The Top Languages of 2012
Written by Mike James   
Monday, 07 January 2013

Every January it is traditional to compare the state of the languages as indicated by the TIOBE index. So what's up and what's down this year?

There have been headlines in other news items that C# is the language of the year, but this is based on a new language index that really doesn't have the history to be authoritative.

The TIOBE index has a lot of problems, but it has been going for some time and it is reasonable to use it to compare gross trends in language popularity.

The key result is that Objective C is still on the up - although by only a small amount. The real point is that Objective C has come from virtually nowhere to be number 3 in the list and the reason is almost without doubt the simple fact that it is the language you have to use to create iOS applications. So this doesn't say so much about the quality or attractiveness of the language, but is more about the essential nature of the iOS ecosystem.

Another big trend seems to be the rise of the pure C-based languages. You can't help but notice that C is number one for the first time and it displaces Java from its long-held top spot. Java has had some troubling times in the last year, but who would have guessed that C would be the one to replace it. C is little more than a machine independent assembler with few modern features. If it appeals at all then it has to be because it is a simple, clean and elegant language.

Having said this you, have to also notice that Objective C and C++  take third and fourth place as object oriented extensions of C. You could also argue that C#is basically an object oriented version of C but given how much it has evolved beyond this point it has about as much to do with C as Java. The main point here is that far from being the number one language, according to TIOBE it is in 5th place and falling. Is this the first sign that programmers are responding to the way Microsoft is treating managed code as last year's technology? Is this the same reason that C++ is gaining in popularity?

 

Position Jan 2013Position
Jan 2012
Delta in PositionProgramming Language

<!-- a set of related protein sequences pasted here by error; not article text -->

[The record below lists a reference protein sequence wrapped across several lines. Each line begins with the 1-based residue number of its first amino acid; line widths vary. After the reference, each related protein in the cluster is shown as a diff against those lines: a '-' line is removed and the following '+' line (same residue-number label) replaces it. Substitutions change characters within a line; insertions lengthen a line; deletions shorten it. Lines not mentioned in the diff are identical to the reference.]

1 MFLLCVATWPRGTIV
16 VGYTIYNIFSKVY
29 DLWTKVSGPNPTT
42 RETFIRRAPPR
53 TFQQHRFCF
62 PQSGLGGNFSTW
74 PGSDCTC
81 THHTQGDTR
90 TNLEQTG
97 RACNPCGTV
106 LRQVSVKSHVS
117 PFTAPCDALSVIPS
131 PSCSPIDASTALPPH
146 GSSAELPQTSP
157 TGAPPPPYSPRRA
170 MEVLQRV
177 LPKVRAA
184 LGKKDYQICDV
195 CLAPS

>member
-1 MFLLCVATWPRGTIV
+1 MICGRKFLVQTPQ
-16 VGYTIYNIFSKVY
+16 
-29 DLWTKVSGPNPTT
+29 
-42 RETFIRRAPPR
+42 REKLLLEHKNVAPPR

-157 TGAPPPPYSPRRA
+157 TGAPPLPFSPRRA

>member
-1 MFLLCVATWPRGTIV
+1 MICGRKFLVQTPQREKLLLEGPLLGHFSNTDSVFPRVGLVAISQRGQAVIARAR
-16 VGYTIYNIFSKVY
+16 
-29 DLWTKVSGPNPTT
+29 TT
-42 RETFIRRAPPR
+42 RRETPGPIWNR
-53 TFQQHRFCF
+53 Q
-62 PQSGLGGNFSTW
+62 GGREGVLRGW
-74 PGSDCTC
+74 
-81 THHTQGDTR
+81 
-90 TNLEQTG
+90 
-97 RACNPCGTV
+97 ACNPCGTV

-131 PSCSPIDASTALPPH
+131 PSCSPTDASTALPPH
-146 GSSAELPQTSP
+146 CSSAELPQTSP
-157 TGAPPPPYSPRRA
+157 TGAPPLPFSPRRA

1 2 C
2 1 Java
3 5 Objective-C
4 4 C++
5 3 C#
6 6 PHP
7 7 (Visual) Basic
8 8 Python
9 9 Perl
10 10 JavaScript
11 12 Ruby
12 24 Visual Basic .NET
13 13 Lisp
14 14 Pascal
15 11 Delphi/Object Pascal
16 17 Ada
17 23 MATLAB
18 20 Lua
19 21 Assembly
20 72 Bash

 

The others in the top ten are reasonable enough candidates. At number 6 comes PHP, the work horse that we have to use but few actually like, Python the enthusiast's choice and Perl the fanatic's choice occupy 8 and 9 respectively. Why Visual Basic is still at number 7 is a mystery and why JavaScript, the most ubiquitous language of them all, is only at number 10 is also a mystery. My guess is that these rankings reveal more about the index than the languages.

The languages that make it into the top 20 are even more strange. Ruby at number 11 makes sense but Visual Basic .NET moving from 24 to 12 is a mystery. Lisp sticking at 13 probably has more to do with its use in academic settings that anything else. The same is probably true of Pascal which remains at 14.

The biggest question mark has to be over the sudden rise in interest in Bash? Does anyone have a suggestion why a shell scripting language should jump from 72nd to 20th position?

The languages from 21 to 50 in TIOBE's Other Languages table are fairly difficult to interpret as in this region the noise probably overwhelms the signal but near the top are SQL, SAS, Cobol, Fortran and R. At the very end we have the educational language Alice showing up for the first time.  I guess Cobol and Fortran will never die - and apparently not fade away either!

If you want a headline for this years result it has to be:

C Knocks Java From Number One Position.

Questions raised by the latest table include:

Will Java Recover?

Was the rise of C an aberration that will pass in 2013?

See you next year....

 TIOBE

More Information

TIOBE Current Index

Related Articles

The Top Languages of 2011

Language of the year 2010

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Last Updated ( Monday, 07 January 2013 )
 
 

   
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